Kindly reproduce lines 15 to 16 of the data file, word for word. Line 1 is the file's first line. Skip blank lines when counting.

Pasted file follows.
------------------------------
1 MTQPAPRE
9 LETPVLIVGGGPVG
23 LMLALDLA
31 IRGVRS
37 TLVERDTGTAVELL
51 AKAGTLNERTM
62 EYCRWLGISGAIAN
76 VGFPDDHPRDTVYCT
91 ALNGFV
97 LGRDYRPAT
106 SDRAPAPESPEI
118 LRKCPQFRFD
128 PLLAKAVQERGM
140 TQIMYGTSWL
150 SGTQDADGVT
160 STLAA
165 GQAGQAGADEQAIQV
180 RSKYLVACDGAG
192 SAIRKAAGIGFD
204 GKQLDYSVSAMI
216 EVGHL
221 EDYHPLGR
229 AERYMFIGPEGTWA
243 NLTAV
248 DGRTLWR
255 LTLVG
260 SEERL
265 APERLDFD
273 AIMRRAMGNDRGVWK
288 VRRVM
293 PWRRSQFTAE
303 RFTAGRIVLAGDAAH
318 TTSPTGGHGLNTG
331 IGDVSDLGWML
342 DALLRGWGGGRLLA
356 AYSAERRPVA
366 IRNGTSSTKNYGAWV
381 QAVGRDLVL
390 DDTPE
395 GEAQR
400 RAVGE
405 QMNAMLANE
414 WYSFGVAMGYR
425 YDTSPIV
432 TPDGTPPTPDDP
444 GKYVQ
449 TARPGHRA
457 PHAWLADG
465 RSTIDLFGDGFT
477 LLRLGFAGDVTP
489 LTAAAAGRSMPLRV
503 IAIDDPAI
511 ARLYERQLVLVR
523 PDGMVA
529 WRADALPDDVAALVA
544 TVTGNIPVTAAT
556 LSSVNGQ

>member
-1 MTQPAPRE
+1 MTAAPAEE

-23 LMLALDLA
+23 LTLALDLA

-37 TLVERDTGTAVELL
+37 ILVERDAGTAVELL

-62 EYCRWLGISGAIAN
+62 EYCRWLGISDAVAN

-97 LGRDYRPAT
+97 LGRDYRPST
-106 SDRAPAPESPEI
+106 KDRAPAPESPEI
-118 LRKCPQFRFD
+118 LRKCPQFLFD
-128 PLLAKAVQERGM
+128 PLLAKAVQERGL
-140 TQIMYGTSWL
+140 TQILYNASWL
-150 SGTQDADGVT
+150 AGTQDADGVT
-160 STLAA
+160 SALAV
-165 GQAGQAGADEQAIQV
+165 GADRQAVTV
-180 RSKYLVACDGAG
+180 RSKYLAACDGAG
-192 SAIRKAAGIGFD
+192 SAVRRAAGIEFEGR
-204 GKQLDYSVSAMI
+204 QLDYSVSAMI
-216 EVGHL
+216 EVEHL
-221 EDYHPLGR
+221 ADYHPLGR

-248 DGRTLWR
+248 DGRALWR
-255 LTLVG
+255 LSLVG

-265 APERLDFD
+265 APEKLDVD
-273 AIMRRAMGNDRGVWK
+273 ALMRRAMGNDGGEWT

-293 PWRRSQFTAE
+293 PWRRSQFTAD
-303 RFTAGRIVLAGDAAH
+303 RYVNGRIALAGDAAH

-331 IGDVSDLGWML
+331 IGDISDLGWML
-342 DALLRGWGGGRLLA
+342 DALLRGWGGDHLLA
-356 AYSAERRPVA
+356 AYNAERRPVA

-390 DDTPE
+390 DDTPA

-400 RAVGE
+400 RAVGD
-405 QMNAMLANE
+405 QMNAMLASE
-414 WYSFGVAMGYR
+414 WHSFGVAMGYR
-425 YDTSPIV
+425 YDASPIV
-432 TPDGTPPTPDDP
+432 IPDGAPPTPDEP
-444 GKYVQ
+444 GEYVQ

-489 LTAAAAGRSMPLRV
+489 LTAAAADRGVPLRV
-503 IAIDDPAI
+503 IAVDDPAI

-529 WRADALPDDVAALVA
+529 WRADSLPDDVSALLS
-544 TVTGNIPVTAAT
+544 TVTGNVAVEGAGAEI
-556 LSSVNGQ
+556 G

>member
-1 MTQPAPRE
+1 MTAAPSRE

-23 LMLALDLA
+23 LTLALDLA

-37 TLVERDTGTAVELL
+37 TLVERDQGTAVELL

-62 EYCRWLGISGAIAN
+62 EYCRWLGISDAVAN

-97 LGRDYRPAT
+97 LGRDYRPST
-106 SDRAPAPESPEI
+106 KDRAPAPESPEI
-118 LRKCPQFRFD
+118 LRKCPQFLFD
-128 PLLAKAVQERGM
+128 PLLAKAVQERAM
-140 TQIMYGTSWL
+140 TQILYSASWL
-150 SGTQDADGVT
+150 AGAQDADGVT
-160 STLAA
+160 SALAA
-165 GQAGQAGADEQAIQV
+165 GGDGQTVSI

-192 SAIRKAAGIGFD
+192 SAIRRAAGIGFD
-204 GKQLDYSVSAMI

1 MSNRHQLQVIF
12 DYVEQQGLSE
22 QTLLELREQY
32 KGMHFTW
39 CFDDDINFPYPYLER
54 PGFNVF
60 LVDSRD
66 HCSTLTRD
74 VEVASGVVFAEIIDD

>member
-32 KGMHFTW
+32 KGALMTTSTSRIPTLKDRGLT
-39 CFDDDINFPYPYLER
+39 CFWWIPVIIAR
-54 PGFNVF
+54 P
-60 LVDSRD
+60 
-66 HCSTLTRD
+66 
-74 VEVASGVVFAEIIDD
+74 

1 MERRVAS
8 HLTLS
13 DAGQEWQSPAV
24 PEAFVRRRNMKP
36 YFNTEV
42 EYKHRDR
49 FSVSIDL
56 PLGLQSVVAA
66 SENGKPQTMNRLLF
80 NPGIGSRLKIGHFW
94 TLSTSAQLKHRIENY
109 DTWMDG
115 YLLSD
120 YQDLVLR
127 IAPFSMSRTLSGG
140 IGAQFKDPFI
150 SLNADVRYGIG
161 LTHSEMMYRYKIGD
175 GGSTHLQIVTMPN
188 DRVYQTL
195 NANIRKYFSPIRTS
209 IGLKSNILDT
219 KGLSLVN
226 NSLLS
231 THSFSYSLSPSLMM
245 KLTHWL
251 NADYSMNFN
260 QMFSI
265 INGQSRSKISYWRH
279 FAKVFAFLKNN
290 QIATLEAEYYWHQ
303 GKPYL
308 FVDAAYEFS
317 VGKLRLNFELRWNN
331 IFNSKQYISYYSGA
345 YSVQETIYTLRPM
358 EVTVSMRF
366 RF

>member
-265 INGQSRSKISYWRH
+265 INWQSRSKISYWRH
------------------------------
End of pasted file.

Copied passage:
150 SGTQDADGVT
160 STLAA